Since 2002, Belgium has had a law relating to patient rights. This specifies the characteristics of the relationship between the patient and the professional practitioner and aims to improve the quality of healthcare services. 

The patient has seven rights: 

The right to benefit from quality services 

The patient has the right to quality care based on available medical knowledge and technology without any distinction based on social affiliation, sexual orientation and philosophical conviction. 

The right to freely choose the professional practitioner 

The patient has the freedom to choose the professional practitioner who will treat him or her but also to modify this choice. This right is, however, not absolute: it can be limited by an emergency situation or by the organisation within a hospital (e.g. during the presence of a single specialist in the hospital). 

The right to be informed about your state of health 

The patient has the right to obtain the necessary information allowing him to understand his state of health and its progress. This information must be communicated in a clear and understandable manner. However, if the practitioner considers that this information could have a harmful effect for the patient, and under certain conditions, he may decide not to transmit the information. 

The patient can designate a trusted person to assist them and to receive information relating to their state of health. 

The patient can refuse to be informed about his state of health. However, the practitioner has the obligation to inform the patient if this lack of information risks harming their health. 

The right to freely consent to healthcare 

The patient must receive sufficient information to enable him or her to give informed consent to the proposed intervention or treatment. (This information concerns the purpose, nature, degree of urgency, duration, frequency, contra-indications, side effects, risks, medical monitoring after the intervention, possible alternatives, financial consequences and the consequences of refusing treatment)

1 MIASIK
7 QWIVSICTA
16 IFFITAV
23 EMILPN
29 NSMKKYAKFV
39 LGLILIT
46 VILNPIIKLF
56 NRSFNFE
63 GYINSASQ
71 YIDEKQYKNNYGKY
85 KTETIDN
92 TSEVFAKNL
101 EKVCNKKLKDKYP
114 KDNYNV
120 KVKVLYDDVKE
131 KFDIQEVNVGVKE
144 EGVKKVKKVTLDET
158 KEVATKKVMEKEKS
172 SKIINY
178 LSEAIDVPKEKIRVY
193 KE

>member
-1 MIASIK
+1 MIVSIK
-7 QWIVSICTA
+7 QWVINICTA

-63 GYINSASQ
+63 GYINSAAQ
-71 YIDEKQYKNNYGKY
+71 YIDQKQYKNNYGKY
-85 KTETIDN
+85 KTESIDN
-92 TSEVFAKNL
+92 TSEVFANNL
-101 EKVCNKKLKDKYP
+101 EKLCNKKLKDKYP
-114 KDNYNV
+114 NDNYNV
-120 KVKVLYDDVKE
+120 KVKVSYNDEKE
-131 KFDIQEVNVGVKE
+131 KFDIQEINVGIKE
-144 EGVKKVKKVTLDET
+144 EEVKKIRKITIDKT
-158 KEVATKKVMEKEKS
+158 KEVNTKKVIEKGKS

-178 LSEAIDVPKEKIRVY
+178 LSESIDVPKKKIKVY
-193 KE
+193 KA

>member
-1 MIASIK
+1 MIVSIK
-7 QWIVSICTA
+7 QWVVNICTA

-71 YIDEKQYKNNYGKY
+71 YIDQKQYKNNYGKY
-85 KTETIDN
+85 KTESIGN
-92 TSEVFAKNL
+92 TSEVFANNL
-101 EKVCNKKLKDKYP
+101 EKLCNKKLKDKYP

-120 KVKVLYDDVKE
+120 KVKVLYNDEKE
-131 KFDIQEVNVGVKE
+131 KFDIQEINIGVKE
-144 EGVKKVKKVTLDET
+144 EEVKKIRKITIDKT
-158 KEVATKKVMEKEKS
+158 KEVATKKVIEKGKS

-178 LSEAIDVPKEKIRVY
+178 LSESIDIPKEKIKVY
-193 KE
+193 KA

The patient can refuse to give consent or withdraw it; he or she must then be informed of the consequences of this decision. 

However, in the event of an emergency, when it is impossible to discern the patient's wishes, the healthcare provider can perform all necessary interventions in the patient's interest. 

The right to have a medical record 

The patient has the right to have an updated file, to make a copy of it and to consult it within a reasonable time. Only the service provider's personal notes as well as data concerning third-parties will remain confidential. 

In the event of the patient's death, and if the patient did not object during his or her lifetime, certain relatives who can provide valid reasons may designate a practitioner who will consult the deceased's file. 

The right to protection of privacy 

Information related to the patient's health cannot be disclosed to third-parties unless there is a legal exemption and the need to protect public health (e.g. in the event of a risk of contamination). 

Likewise, unless the patient agrees, only people whose presence is justified may be present during care. 

The right to mediation 

If the patient considers that one of his rights is not respected, he can lodge a complaint with the mediation department of the hospital concerned or mental health consultation platforms in the context of a hospitalisation. The list and contact details of the mediators of these departments are available on the website If the complaint concerns a healthcare provider working outside the hospital, the patient can contact the federal “Patient’s Rights” mediation department. 

Le droit patient

Contact the Patient Rights structure 

Federal Public Department (SPF) Public Health 

Food Chain Safety and Environment 

Avenue Galilée 5/2 

1210 Brussels 

Tel. +32 2 524 85 21 

email :